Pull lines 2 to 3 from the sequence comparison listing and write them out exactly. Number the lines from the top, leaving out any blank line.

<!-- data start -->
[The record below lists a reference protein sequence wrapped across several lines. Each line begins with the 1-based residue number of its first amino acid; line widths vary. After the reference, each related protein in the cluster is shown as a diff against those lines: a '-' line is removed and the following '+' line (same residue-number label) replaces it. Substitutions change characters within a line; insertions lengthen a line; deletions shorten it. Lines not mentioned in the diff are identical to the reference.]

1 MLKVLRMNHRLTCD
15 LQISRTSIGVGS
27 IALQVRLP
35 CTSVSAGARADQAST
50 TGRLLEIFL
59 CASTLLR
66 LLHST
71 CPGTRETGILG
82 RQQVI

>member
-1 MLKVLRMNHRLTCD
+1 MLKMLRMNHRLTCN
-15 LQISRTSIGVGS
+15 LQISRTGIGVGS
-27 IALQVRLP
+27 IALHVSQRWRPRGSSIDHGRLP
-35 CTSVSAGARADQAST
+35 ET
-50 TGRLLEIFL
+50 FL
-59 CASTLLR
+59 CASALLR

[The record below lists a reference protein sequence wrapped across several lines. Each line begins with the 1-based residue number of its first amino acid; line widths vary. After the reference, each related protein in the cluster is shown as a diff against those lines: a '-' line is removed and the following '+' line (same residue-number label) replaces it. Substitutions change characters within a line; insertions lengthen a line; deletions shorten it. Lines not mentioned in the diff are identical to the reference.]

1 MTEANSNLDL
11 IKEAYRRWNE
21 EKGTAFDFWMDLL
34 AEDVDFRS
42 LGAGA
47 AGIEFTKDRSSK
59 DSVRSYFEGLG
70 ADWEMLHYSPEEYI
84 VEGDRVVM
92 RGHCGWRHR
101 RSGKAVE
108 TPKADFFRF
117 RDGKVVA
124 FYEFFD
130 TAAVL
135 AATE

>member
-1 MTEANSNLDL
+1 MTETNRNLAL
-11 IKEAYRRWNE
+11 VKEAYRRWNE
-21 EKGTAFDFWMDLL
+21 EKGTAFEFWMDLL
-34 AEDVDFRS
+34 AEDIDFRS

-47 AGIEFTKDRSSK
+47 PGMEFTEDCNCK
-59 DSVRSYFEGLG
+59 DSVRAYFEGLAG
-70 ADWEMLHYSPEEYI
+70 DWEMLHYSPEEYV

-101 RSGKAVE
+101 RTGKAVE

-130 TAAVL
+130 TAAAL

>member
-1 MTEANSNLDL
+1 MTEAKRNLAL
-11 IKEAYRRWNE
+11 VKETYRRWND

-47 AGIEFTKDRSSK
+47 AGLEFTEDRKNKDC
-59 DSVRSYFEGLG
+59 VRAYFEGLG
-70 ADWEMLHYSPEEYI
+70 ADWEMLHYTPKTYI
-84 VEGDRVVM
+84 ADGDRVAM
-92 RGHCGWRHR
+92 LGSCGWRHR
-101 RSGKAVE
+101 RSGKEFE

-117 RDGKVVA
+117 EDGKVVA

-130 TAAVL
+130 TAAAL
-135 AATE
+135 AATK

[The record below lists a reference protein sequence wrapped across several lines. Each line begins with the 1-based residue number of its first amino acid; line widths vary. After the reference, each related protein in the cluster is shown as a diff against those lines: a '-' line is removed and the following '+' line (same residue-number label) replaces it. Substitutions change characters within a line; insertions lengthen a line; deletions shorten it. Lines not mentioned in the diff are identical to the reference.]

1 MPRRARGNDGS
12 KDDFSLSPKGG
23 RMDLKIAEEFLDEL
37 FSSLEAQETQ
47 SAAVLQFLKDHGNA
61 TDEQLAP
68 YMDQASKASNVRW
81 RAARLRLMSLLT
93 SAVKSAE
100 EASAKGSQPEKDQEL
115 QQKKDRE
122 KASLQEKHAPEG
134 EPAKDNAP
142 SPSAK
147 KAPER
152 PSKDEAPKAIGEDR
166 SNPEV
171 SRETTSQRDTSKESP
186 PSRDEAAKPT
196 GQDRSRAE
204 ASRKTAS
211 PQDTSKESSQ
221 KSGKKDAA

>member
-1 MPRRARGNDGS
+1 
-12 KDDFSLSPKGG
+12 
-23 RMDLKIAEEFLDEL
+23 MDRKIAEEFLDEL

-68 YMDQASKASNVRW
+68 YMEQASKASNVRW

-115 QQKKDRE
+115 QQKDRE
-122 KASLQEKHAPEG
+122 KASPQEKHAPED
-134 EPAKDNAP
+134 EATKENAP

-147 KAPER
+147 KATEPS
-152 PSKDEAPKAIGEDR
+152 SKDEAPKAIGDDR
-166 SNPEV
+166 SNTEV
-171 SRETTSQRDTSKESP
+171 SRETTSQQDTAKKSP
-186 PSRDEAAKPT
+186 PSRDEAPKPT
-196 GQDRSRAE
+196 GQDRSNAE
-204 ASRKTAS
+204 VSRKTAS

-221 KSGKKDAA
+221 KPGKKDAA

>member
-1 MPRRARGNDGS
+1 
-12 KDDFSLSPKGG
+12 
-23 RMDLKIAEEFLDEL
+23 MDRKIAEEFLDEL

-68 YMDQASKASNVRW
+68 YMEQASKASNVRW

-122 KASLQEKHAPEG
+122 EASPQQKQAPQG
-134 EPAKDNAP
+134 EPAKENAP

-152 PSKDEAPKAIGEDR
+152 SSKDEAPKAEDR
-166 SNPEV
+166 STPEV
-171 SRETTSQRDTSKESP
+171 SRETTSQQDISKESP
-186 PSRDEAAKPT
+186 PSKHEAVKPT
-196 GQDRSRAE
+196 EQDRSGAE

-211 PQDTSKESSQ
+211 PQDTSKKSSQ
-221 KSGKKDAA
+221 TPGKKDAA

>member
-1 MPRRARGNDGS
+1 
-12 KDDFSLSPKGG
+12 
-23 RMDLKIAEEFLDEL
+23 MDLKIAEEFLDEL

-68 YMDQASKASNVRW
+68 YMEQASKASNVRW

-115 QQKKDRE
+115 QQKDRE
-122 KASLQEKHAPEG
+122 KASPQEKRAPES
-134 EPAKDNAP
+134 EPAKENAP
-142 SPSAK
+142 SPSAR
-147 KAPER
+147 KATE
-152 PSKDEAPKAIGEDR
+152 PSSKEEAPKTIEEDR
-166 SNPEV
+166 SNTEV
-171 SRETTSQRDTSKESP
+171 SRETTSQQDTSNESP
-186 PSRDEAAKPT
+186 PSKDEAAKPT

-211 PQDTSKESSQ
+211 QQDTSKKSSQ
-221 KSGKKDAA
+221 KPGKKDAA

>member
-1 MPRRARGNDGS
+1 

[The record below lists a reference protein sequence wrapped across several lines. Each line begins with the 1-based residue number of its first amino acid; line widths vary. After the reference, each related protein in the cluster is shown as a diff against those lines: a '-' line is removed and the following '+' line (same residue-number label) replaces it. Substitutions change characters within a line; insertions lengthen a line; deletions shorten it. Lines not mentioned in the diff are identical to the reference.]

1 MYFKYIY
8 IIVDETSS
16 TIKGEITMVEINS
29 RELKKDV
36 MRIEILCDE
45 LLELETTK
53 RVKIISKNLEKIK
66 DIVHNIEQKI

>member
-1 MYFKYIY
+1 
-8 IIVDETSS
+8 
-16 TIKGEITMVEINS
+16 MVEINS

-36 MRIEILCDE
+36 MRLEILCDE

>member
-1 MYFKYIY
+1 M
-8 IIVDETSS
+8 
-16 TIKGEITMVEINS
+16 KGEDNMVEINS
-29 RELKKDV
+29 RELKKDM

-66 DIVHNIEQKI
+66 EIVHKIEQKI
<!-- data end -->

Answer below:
1 MLKVLRMNHRLTCD
15 LQISRTSIGVGS